Hold the Camera, Kid: Luring your Child into the World of Photography!

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kids with camera

We all remember our first camera, whether it was digital, 35mm or Polaroid. But we might not remember taking our first picture.

And why not? Because most of us started taking photographs when we were little.

There’s something about cameras that draws kids like a magnet. Teaching a child how to take pictures could be the spark that starts a life-long interest.

Grab your kid, or a friend’s kid (or that strange toddler that followed you home from the convenience store after you bought two cases of Tastykakes) and open their eyes to the world of photography!

Turn Your Kid Into a Photographer

Photo credit: Thomas Hawk

What Camera to Use

kid's camerasThe plain fact is that, sooner or later, the kid (any kid) is going to drop the camera.

If that makes you nervous, the kid will pick up on it, and they’ll be nervous too. This is supposed to be fun!

The best way to get over your anxiety is to use a camera you don’t really care about when you’re teaching. Use an old one, or pick up a cheap used model, or even use a disposable camera. That way you won’t get anxious or mad if an accident happens.

If you want to get your kid their own camera, there are plenty of kid-friendly models on the market, ranging from $15 to more than $100. V-Tech and Fisher-Price make digital cameras for the 2 to 6-year-old age range. Alpha+Mom and ZRecs both have good reviews of kid-specific cameras.

Older kids (8 and up) can generally handle simple point-and-shoot models. Choose an entry-level, user-friendly model, but don’t spend a ton of money. There’s still that whole dropping-the-camera issue to consider.

If you use a point-and-shoot, keep the camera on auto for now. You can teach them about shutter speeds and apertures later on.

Oh yeah, and be sure to teach them to turn the camera off when they’re done. Good to learn that early.

Kid, Meet Camera. Camera, Meet Kid.

framed sunsetBefore you start teaching your wee small youngun about the joys of picture-taking, cut a rectangular “viewfinder” out of a cereal box. Give it to the kid and let them run around framing “pictures” for a few hours.

When they start using the camera for real, let them know that whatever they see in the frame will be in the picture: fingers, camera straps, whatever.

Kids have a thing about taking lots of pictures of the exact same subject. Set a limit on how many shots they can take of the same thing. Start with one or two at first, then let them take more once they understand how to use different angles, etc.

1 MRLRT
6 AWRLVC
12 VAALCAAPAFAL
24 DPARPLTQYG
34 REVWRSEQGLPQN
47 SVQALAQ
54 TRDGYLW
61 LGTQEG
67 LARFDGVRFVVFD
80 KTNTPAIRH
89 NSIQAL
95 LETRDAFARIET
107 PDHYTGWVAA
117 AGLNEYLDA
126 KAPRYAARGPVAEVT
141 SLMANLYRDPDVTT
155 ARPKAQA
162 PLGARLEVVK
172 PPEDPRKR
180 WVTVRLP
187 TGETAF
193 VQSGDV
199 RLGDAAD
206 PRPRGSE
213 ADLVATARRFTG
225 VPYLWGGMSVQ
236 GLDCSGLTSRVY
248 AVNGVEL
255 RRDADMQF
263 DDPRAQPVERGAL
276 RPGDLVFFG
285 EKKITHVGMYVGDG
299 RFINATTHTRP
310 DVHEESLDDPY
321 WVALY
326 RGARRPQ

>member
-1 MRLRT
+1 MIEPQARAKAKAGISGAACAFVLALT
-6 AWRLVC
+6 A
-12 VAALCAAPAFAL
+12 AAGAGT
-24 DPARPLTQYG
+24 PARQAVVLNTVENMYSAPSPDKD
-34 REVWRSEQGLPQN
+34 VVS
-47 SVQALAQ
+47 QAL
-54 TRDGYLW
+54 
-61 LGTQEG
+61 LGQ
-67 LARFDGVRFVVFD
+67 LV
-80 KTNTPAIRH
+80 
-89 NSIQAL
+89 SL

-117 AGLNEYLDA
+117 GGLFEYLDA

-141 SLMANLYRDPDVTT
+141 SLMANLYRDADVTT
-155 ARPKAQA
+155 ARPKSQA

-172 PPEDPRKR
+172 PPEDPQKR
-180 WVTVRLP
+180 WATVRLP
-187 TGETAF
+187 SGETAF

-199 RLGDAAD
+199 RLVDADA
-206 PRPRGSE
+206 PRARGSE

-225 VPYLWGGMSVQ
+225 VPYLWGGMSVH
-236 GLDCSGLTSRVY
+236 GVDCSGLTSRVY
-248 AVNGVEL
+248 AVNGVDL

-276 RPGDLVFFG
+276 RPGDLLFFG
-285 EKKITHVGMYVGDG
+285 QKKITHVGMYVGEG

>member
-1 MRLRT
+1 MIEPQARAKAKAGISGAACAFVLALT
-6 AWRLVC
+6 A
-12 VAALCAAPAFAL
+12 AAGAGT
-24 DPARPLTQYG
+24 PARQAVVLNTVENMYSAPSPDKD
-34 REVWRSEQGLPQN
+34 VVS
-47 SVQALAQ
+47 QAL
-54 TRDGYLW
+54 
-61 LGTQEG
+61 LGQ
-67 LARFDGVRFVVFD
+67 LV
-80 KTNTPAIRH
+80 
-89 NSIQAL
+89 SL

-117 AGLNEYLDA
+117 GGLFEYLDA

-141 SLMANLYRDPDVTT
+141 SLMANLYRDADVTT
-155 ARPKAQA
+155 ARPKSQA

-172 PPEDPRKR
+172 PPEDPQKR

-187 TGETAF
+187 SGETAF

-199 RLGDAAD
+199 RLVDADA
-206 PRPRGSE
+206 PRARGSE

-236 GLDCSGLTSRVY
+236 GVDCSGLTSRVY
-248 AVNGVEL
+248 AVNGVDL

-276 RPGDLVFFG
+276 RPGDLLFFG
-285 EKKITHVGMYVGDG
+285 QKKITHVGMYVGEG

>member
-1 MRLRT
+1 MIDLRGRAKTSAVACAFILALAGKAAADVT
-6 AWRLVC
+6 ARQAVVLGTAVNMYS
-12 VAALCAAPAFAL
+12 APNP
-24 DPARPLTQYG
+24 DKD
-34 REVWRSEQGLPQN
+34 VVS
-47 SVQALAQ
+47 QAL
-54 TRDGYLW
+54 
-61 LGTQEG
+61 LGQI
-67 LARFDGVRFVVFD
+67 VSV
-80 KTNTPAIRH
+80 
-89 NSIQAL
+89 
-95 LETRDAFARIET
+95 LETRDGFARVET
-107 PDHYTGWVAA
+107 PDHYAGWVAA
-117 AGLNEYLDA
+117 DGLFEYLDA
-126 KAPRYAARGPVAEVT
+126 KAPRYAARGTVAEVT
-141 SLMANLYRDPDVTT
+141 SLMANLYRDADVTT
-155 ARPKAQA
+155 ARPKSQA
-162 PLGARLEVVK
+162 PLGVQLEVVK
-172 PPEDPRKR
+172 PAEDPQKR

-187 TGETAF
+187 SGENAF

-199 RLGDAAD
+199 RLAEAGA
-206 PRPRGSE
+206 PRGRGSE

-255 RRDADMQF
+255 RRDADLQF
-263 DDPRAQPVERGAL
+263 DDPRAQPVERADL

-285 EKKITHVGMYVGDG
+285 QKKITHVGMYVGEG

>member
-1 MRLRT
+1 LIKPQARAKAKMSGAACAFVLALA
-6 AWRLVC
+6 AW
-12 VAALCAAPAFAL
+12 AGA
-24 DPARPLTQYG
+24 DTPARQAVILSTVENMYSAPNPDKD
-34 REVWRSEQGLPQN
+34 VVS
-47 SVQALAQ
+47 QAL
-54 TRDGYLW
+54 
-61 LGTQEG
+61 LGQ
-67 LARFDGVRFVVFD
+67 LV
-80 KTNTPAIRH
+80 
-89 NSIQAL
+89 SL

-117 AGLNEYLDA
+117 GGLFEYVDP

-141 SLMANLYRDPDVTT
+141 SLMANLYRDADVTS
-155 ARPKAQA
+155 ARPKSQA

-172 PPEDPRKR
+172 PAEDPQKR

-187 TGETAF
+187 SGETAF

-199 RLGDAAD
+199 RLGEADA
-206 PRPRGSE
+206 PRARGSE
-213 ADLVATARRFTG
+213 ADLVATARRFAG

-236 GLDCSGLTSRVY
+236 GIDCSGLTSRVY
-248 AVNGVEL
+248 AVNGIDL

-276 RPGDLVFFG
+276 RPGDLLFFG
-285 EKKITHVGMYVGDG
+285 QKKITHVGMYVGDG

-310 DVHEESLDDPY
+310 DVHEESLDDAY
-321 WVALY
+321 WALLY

Set a limit even if it’s all digital and you don’t plan to print everything out. It’s just a good habit to get into early.

Handling the Camera

kids with cameraTeach your child how to hold the camera: have them use both hands and keep the strap around their neck or wrist all the time.

Don’t be too precious when you’re handling the camera (remember, it’s supposed to be fun!) but don’t wave it around like crazy either, because the kid will do what you do.

Get into good camera habits: use the straps and handle the camera the way you want your child to handle it. They’ll watch you for cues about what to do, so be a good role model.

Show the kid each part of the camera (lens, eyepiece, shutter button, etc.) and tell them what it does. They’ll learn quicker if they know which part does what.

What To Teach

kid photographing deerNow that you’ve got the camera, and the kid, what do you teach them? Start off simple, with the most important rules:

Hold the camera still. If your kid is too young to hold the camera without wobbling, have them steady it on a chair or table before shooting.

Hold the camera level. This is one of those rules that you have to learn before intentionally breaking it later on.

Choose a point of interest. This is the basic-est of basics. Have them practice getting their subject in the viewfinder at first, then work up to showing them how to make that subject more interesting by moving closer, or trying a different angle.

Get in close. This is the easiest way for a kid to emphasize their subject. Show them how moving forward a few steps or backing up a few steps changes the way the subject looks.

Experiment! This is where the fun comes in. Give the kid the camera and let ’em go nuts. What does it look like when you take pictures from under the table? What happens when you take pictures up your brother’s nose? No wrong answers here.

How To Teach

Tailor your information to the age and intelligence level of the child you’re teaching. For example, a five-year-old will understand framing, but probably won’t get the concept of juxtaposing light and dark for dramatic impact.

Don’t try to lump too many ideas into one teaching session. Introduce the kid to one or two concepts at a time, then let them take the camera & try out those ideas. Make sure the kid gets to play!

When the happy, tired rugrat comes back with their photos, go over their results together. Show them which pictures are really good, and tell them why (you can skip quietly over the ones that aren’t so hot).

As the kid learns, you can introduce more advanced topics like shadows and perspective. If there’s something you love to photograph, teach them how to do that! Stick with what you know, and you can’t go wrong.

More Resources

There are loads of good articles out there about teaching photography to kids. Here are the ones we liked best:

National Geographic has a just-for-kids section on their website, with photos, games, and info for wee photographers.

Daelan Wood handed his camera over to his three-year-old, and made a website that showcases the results.

If your kid is old enough to navigate the internet, they can add their photos to Flickr groups for kids, like Kid Photographers and Little Photographers.

Photo credits: Thomas Hawk, Katie Ferguson, and Lauren Chapman.